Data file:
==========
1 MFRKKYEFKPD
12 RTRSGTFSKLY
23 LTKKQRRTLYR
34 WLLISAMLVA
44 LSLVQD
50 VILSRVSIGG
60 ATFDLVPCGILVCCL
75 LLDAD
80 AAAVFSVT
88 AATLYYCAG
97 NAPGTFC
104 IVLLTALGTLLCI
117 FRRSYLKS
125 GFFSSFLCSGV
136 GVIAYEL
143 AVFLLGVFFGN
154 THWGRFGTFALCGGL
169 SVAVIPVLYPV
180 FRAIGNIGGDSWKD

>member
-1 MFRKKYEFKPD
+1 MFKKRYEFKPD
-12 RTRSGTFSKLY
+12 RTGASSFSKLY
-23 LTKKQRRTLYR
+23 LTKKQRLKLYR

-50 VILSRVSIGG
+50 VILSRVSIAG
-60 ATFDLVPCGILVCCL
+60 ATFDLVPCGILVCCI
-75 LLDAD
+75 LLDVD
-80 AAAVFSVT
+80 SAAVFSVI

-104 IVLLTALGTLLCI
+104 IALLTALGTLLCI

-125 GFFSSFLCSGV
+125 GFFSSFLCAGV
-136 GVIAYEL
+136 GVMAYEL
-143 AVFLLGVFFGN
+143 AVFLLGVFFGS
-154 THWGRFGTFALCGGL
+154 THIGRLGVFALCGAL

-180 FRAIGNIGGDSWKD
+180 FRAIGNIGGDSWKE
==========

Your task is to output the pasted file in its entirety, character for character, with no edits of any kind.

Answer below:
1 MFRKKYEFKPD
12 RTRSGTFSKLY
23 LTKKQRRTLYR
34 WLLISAMLVA
44 LSLVQD
50 VILSRVSIGG
60 ATFDLVPCGILVCCL
75 LLDAD
80 AAAVFSVT
88 AATLYYCAG
97 NAPGTFC
104 IVLLTALGTLLCI
117 FRRSYLKS
125 GFFSSFLCSGV
136 GVIAYEL
143 AVFLLGVFFGN
154 THWGRFGTFALCGGL
169 SVAVIPVLYPV
180 FRAIGNIGGDSWKD

>member
-1 MFRKKYEFKPD
+1 MFKKRYEFKPD
-12 RTRSGTFSKLY
+12 RTGASSFSKLY
-23 LTKKQRRTLYR
+23 LTKKQRLKLYR

-50 VILSRVSIGG
+50 VILSRVSIAG
-60 ATFDLVPCGILVCCL
+60 ATFDLVPCGILVCCI
-75 LLDAD
+75 LLDVD
-80 AAAVFSVT
+80 SAAVFSVI

-104 IVLLTALGTLLCI
+104 IALLTALGTLLCI

-125 GFFSSFLCSGV
+125 GFFSSFLCAGV
-136 GVIAYEL
+136 GVMAYEL
-143 AVFLLGVFFGN
+143 AVFLLGVFFGS
-154 THWGRFGTFALCGGL
+154 THIGRLGVFALCGAL

-180 FRAIGNIGGDSWKD
+180 FRAIGNIGGDSWKE